Before jumping into stock trading, do try Mutual Funds and Index funds, That should give you some good overview of the equity markets.

Further, do read up on building a balanced portfolio to suit your need and risk apetite. This would help you decide on Govt. bonds and other debt instruments.

  • No such thing as a mutual fund in the UK
    – Pepone
    Commented Sep 5, 2015 at 19:01

a) Go to Money super market and compare all the share dealing accounts and choose one to your liking.

b) That depends on one's own circumstances. Nobody can be give you any specific strategies without knowing your financial situation, goals and risk averseness.

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    Nobody can be give you any specific strategies even knowing your financial situation, goals and risk averseness which can give you a optimal return. Current economic situation forbids any sort of optimism in stock market. At the end of the day, even with some gains, you may not have substantial risk. Facebook is down 30% on listing. What a loss... Commented Jun 12, 2012 at 8:12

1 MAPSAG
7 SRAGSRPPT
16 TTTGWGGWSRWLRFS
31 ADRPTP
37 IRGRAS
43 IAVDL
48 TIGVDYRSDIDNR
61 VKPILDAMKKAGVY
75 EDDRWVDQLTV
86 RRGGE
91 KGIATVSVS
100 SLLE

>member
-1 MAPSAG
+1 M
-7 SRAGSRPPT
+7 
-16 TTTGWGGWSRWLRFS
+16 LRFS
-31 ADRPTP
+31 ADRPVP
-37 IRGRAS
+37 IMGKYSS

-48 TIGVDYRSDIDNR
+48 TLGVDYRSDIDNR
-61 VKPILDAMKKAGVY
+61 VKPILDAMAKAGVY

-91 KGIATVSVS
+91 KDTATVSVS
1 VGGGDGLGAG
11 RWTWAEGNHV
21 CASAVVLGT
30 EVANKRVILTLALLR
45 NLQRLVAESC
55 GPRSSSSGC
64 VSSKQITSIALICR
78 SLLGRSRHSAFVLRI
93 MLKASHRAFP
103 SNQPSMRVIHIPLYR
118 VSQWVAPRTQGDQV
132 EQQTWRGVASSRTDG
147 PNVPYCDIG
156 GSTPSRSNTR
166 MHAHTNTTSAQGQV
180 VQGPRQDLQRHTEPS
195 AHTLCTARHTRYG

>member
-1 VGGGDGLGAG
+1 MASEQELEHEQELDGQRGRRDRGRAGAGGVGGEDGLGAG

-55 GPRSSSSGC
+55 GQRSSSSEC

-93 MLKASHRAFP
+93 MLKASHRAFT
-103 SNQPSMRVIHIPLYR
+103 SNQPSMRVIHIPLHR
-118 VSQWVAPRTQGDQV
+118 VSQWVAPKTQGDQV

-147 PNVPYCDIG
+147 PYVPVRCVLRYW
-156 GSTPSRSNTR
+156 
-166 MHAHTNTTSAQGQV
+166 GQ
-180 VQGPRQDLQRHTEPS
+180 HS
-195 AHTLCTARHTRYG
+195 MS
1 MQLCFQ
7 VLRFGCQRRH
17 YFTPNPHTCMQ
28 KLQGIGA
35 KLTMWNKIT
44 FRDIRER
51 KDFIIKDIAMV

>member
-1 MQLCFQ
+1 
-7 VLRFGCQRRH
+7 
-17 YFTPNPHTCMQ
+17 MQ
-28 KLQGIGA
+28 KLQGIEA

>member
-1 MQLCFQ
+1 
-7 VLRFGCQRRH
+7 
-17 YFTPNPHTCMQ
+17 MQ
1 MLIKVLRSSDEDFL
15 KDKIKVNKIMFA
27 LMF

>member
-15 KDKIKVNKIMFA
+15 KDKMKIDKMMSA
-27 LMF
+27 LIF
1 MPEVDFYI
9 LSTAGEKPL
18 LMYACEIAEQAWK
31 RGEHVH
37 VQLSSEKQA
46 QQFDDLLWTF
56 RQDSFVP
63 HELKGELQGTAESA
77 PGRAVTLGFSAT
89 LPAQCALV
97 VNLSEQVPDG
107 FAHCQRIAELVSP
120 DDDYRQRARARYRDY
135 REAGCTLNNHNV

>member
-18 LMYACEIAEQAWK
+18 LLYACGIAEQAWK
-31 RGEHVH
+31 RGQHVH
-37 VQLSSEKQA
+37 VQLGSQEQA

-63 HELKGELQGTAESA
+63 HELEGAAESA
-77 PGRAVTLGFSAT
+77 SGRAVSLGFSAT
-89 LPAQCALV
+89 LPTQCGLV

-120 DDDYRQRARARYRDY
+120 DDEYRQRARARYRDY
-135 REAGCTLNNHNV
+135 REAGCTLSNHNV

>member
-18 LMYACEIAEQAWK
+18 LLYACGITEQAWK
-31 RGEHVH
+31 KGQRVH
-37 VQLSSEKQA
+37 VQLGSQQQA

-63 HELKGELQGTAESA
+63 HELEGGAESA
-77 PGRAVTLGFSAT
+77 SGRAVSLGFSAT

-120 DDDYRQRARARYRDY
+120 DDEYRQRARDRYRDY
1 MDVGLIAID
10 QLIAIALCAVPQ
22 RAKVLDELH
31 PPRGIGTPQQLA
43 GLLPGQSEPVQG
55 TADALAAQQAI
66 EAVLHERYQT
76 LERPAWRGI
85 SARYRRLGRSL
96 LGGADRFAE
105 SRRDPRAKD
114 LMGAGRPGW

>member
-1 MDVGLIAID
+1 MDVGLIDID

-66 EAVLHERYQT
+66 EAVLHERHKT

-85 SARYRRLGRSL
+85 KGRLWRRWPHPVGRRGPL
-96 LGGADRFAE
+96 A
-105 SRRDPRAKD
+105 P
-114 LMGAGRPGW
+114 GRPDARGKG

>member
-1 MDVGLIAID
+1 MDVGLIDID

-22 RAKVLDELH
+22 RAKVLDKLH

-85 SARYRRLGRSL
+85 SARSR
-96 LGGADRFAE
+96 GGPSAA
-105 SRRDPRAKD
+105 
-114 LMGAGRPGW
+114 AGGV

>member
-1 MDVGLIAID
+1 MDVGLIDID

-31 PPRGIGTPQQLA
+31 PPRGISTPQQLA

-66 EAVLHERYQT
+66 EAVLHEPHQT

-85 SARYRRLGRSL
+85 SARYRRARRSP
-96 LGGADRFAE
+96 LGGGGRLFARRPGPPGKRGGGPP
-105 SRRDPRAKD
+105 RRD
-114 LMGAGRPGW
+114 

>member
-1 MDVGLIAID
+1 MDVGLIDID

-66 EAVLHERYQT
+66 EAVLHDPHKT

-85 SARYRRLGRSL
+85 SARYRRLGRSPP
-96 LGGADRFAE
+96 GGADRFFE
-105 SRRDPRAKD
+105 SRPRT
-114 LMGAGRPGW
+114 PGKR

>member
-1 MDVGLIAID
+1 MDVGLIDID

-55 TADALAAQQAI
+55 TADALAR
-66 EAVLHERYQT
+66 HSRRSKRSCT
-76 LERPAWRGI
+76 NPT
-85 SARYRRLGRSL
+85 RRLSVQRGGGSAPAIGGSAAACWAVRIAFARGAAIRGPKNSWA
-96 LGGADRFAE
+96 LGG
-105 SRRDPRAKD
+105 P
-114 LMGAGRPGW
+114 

• @NatwarLath - Not necessarily true. Other than that, optimum portfolio is difficult, but making money is possible.
    – DumbCoder
    Commented Jun 12, 2012 at 8:21

If you havent yet maxed out your ISA, then its a no-brainer. You get excellent tax rebates and its silly not to take advantage of these before considering self investing in shares.

Note that even if your ISA is maxed out, the economic turbulence means that investing in individual stocks is an intimidating place for beginners right now.

The FSA is also looking at revising the average percentages used for pension, from 7% for adventurous investments, down to 5% or 6%, so there is industry wide recognition that on average the stock market is going to be a little less lucrative than it was a few years ago. Thats not to say you cant still make a whopping profit, but the chances of you doing so as a first time investor are remote to say the least.

My advice would be to look seriously into some of the social lending sites, where you can still easily get a 7% return with minimal risk. Whilst I do have a portfolio which is performing well overall (I am a very speculative investor), I am moving a lot of funds into Zopa.com, as I am averaging 7% return with a lot less time, effort and risk than the stockmarket.